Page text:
I'm not saying that hierarchical directories are not useful at all. I'm saying that they are not terribly useful when what you are building is file storage that:

1. Only serves the purpose of storing user generated data files.
2. Is meant to be directly accessible remotely by the applications generating those files.
3. There is only one root... You cannot nest file systems. By design.

What purpose do directories serve in this scenerio? They are for categorization, nothing more. And primarily it is exclusive categorization, i.e. the way most peoples minds work.

In a conventional file system, directories are indexes - they are critical for system operation. Their primary purpose is not to assist users in organizing their things - it is to reduce scope (make things easier to find to organizing them into smaller subsets so that it is not necessary to search through everything to find something). But they are user visible indexes. They create vast trees of information that the user must navigate through to get to things... We all got used to them - but lets not forget that they were not created for us. They are first and foremost a performance optimization...

Email does not work like this. It is indexed, but the indexes are not user visible. You don't get to things by remembering locations, you just search for them (by whatever metadata you choose) in a completely flat storage space. It does not attempt to subdivide the problem space, a complexity introduced to assist performance that is not really needed anymore.

Many users like this, actually prefer it. Not geeks, but your average joe computer user. Again, I'm not saying this is the "right way" to do things - but it is a perfectly valid and sane approach to file management, and it has tangible advantages.

Reply Parent Score: 3

phoudoin Member since:
2006-06-09

4. It is location independent.


It's dependent on network access, which make it an online storage.
Aka exact same pros and cons than cloud storage.

What will happened when user don't have access to network? Exactly like they did when their company network goes down: launch a locally stored game or simply take a (long) pause.

A progress, in fact. I'm convinced! :-)

Reply Parent Score: 3

galvanash Member since:
2006-01-25

It's dependent on network access, which make it an online storage. Aka exact same pros and cons than cloud storage.


It syncs to local copies, just like dropbox. Yes, the master store is on the internet, but you can work offline quite easily and re sync when you have access again.

Reply Parent Score: 2

phoudoin Member since:
2006-06-09

I'm just saying you need to appreciate the argument for why they are moving file storage in this direction.


Which is making money by charging you to access your own data.

Because what you describe is perfectly achievable on a local storage area, and nothing, litterally nothing forbid the same to be implemented locally. Just add a mail server and use the always working 127.0.0.1 network address, and you will have the same exact feature you describe. Or install a cheap NAS device with email server on it. Or install a cheap NAS device with OwnCloud on it.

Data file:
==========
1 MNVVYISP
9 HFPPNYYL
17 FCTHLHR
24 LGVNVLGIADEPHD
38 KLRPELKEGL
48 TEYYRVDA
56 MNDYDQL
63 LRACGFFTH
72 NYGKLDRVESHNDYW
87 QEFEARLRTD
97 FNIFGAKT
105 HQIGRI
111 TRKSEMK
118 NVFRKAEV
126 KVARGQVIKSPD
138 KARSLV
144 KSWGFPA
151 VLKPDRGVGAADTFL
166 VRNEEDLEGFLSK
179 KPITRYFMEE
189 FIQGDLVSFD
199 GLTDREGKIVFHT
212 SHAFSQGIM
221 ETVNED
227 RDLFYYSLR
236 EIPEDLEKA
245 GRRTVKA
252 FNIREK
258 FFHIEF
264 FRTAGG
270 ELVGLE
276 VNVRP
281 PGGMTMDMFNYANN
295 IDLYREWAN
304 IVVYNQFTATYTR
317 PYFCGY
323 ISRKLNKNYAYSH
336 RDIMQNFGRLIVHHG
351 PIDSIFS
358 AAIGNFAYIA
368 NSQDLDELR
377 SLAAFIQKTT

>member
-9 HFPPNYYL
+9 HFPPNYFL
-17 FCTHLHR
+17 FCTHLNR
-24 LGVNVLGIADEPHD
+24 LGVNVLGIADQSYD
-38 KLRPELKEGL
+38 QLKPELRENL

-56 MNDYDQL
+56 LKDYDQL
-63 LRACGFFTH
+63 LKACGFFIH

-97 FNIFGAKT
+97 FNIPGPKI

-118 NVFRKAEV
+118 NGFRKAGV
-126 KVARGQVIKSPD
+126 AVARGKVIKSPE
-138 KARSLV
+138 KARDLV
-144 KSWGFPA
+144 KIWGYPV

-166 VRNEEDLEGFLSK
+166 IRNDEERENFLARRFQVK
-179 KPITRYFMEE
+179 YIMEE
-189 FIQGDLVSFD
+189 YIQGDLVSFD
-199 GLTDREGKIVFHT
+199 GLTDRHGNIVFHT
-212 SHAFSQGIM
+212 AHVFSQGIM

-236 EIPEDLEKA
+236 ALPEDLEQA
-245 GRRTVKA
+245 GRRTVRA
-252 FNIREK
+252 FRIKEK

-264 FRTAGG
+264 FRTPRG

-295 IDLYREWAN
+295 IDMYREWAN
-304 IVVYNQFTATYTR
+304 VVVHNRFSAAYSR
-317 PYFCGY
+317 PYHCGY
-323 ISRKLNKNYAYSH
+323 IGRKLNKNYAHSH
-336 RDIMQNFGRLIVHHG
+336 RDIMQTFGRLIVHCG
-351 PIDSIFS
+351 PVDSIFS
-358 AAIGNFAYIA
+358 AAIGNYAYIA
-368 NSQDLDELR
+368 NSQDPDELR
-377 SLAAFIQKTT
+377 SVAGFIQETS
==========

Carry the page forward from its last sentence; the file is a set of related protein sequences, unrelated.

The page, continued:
But that's not the aim.
The aim is to push people to store data outside their own network, in order to be able to charge them for both storage *and* access cost to their own data.
The aim is that people don't own anymore their computing environment, but rent it. The sign is written everywhere, that's the aim, the new business plan.

Every cloud storage providers are after that new market, and the ones in a position to push a little bit harder users to do it earlier than latter are using their position to eventually degrade the current local storage situation. Yes, I'm pointing Apple and Microsoft's operating systems current trend here.

Reply Parent Score: 3

galvanash Member since:
2006-01-25

Which is making money by charging you to access your own data.

Because what you describe is perfectly achievable on a local storage area, and nothing, litterally nothing forbid the same to be implemented locally. Just add a mail server and use the always working 127.0.0.1 network address, and you will have the same exact feature you describe. Or install a cheap NAS device with email server on it. Or install a cheap NAS device with OwnCloud on it.


I see. The solution to making things easier for non-tech types is making them harder and more expensive... Do you think your average american can manage what you just described without help from someone else? Do you think that even if they could they would want to? There are thousands of people who would trip over themselves to throw money at Apple or Microsoft to make managing and accessing their data easier, your ability to accomplish the same thing with duck-tape and bubble gum doesn't mean anything to those people and never will.

Besides, do you use email? Unless you own an ISP or run your own mail server you are paying someone to access your own data. And if you use free email you are STILL paying someone, just with your eyeballs instead of your wallet. Welcome to capitalism!

Reply Parent Score: 3